Parsley good in soups, and to garnish roast Beef , excellent with bread and butter in the spring.

Penny Royal is a high aromatic, altho' a spontaneous herb in old ploughed fields, yet might be more generally cultivated in gardens, and used in cookery and medicines.

Sweet Thyme is most useful and best approved in cookery.


Pears, There are many different kinds; but the large Bell Pear, sometimes called the Pound Pear, the yellowest is the best, and in the same town they differ essentially.

Hard Winter Pear are innumerable in their qualities, are good in sauces, and baked.

Harvest and Summer Pear are a tolerable desert, are much improved in this country, as all other fruits are by grafting and innoculation.

Apples are still more various, yet rigidly retain their own species, and are highly useful in families, and ought to be more universally cultivated, excepting in the compactest cities. There is not a single family but might set a tree in some otherwise useless spot, which might serve the two fold use of shade and fruit; on which 12 or 14 kinds of fruit trees might easily be engrafted, and essentially preserve the orchard from the intrusions of boys, &c. which is too common in America. If the boy who thus planted a tree, and guarded and protected it in a useless corner, and carefully engrafted different fruits, was to be indulged free access into orchards, whilst the neglectful boy was prohibited--how many millions of fruit trees would spring into growth--and what a saving to the union. The net saving would in time extinguish the public debt, and enrich our cookery.

Currants are easily grown from shoots trimmed off from old bunches, and set carelessly in the ground; they flourish on all soils, and make good jellies--their cultivation ought to be encouraged.

Black Currants may be cultivated--but until they can be dryed, and until sugars are propagated, they are in a degree unprofitable.

Grapes are natural to the climate; grow spontaneously in every state in the union, and ten degrees north of the line of the union.

The Madeira, Lisbon and Malaga Grapes, are cultivated in gardens in this country, and are a rich treat or desert. Trifling attention only is necessary for their ample growth.

Thursday, February 3, 2011

Pots for the Plants

Vincent van Gogh (1853-1890). Flower Pot with Chives

Over the last couple of weeks, we have been preparing the pots of plants we brought into the sunroom for the winter, to return to the outdoors. A tradition centuries old. We don't have a greenhouse on our property, but there were several greenhouses in colonial and early America.

Robert Lewis Reid (American painter, 1862-1929) The Old Gardener 1920

Claude Monet (1840-1926) Three Pots of Tulips 1882

Rembrandt Peale (American painter, 1778-1860) Portrait of the Artist's Brother Rubens Peale with Geranium 1801

Tuesday, February 1, 2011

Garden History - Ornaments - Statue


Surpisingly, garden statues appeared early in the British American colonies and became even more popular in the early republic. Statues stood in the gardens of the gentry and later in the century at public pleasure gardens, where patrons from all levels of society could enjoy their beauty and symbolism. And occasionally, craftsmen and artisans embellished the grounds around their house with statues as well.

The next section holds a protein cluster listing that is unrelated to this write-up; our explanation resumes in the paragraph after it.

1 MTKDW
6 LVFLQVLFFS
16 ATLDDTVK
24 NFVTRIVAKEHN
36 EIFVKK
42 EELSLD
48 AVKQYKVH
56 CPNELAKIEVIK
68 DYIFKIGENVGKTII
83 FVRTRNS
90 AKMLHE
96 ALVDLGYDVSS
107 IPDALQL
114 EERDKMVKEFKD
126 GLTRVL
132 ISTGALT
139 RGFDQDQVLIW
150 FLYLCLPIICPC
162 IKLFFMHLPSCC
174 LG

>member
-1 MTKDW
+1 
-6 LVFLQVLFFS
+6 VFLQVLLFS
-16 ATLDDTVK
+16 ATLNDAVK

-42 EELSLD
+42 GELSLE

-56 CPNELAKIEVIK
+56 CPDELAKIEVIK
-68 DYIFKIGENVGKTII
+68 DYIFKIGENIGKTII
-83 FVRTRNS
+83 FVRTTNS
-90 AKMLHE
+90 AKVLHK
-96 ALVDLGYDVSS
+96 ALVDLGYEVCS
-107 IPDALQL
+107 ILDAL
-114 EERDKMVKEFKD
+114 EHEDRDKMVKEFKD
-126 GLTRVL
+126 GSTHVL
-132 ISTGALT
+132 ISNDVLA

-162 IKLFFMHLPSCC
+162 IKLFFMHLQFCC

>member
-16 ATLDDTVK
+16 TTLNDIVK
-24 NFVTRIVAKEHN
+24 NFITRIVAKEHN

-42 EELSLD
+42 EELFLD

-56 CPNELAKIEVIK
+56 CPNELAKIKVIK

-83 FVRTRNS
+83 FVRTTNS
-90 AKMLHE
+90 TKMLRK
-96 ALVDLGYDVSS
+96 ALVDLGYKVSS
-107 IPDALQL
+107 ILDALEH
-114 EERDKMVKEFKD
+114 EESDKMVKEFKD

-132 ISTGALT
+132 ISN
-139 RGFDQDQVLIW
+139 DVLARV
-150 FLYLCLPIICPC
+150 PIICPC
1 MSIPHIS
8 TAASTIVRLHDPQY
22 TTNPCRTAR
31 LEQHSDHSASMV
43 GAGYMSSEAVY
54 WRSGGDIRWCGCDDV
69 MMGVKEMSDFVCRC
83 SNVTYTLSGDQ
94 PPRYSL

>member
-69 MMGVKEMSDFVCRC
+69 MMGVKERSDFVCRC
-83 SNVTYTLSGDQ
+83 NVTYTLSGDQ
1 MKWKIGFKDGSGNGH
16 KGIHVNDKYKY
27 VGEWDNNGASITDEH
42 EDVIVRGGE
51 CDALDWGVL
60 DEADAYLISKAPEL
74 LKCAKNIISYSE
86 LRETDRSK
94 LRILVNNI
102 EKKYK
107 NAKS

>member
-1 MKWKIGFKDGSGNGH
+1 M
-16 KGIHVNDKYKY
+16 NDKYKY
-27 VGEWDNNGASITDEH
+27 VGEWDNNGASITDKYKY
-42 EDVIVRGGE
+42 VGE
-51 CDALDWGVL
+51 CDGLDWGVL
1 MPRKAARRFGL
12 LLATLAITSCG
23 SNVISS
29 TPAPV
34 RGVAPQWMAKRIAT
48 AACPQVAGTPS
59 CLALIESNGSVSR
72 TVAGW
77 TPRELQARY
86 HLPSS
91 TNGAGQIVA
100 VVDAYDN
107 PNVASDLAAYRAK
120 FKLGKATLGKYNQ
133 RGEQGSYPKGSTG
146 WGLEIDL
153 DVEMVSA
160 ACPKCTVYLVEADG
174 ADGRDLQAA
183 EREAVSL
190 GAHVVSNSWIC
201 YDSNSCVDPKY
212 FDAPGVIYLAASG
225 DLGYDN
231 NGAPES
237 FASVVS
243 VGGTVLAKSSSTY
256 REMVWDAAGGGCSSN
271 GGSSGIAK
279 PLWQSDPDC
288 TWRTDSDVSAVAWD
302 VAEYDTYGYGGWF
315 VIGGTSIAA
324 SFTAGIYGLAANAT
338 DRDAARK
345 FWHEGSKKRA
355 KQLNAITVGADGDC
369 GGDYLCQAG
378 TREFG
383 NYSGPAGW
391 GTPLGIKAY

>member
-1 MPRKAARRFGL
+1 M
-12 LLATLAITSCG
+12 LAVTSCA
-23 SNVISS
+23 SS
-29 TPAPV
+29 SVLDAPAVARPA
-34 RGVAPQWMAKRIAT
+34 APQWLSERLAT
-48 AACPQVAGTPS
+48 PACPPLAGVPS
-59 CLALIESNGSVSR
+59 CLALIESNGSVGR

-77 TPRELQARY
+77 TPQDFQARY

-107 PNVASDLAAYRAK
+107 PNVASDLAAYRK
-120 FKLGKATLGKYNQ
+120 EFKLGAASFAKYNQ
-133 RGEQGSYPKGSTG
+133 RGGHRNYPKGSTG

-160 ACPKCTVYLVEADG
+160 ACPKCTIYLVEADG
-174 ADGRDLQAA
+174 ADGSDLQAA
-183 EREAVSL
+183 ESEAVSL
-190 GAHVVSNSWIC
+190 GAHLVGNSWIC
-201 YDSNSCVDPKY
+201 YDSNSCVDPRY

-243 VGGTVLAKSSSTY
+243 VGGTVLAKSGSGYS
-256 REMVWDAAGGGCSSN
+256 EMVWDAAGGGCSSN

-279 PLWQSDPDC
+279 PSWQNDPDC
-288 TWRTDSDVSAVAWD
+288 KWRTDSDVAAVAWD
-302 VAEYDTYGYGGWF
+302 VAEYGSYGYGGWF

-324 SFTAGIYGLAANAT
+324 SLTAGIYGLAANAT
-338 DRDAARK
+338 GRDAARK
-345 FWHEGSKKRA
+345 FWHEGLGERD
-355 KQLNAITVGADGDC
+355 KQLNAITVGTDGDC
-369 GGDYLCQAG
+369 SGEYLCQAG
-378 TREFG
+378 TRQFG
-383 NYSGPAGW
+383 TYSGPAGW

One of England's earliest garden commentators, Francis Bacon, took a dim view of garden statues. Francis Bacon, (1561-1626), English philosopher, statesman, scientist, lawyer, jurist, & author, wrote in his 1625 Essayes or Counsels, Civill and Morall in the essay entitled Of Gardens. His essay coincided with the new North American settlements along the Atlantic coast.

Bacon felt that statues added nothing to a real garden except, perhaps, pretense. He wrote, "but it is nothing for great princes, that for the most part, taking advice with workmen, with no less cost set their things together, and sometimes add statues and such things, for state and magnificence, but nothing to the true pleasure of a Garden."

As early as 1718, Judge Sewall in Boston, Massachusettes, complained that, "Quickly after the wind rose to a prodigious height...It blew down the southernmost of my cherubim's heads at the Street Gates." And three years later in 1721, he regretfully reported, "Took down the northwardly cherubim's head, the other being blown down...I suppose ther have stood there near thirty years."

Around 1750, artist William Dering painted young George Booth in Virginia with statues flanking the young man and at the end of the walkway in the distance. Although these are certainly fanciful statues, it is not known if they were really in the landscape at that time. Unfortunately these details are from reproductions of these portraits, so visiting the museum is the only way to really evaluate each painting.

In 1754, New England preacher Ezra Stiles reported that Andrew and James Hamilton's Bush Hill in Philadelphia, Pennsylvania had a "very elegant garden, in which are 7 statues in fine Italian marble curiously wrot." Perhaps curiously wrot is the key phrase, because a year later, when Daniel Fisher visited the same garden, he reported that "It (did not) contain anything that was curious...a few very ordinary statues. A shady walk of high trees leading from the further end of the Garden looked well enough; but the Grass above knee high, thin and spoiling for the want of the Sythe." In 1790, when Abigail Adams visited Bush Hill in Philadelphia, she noted, "A beautiful grove behind the house, through which there is a spacious gravel walk, guarded by a number of marble statues, whose genealogy I have not yet studied." Charles Willson Peale painted these statues in his portrait of Mrs Robert Morris in the 1780s.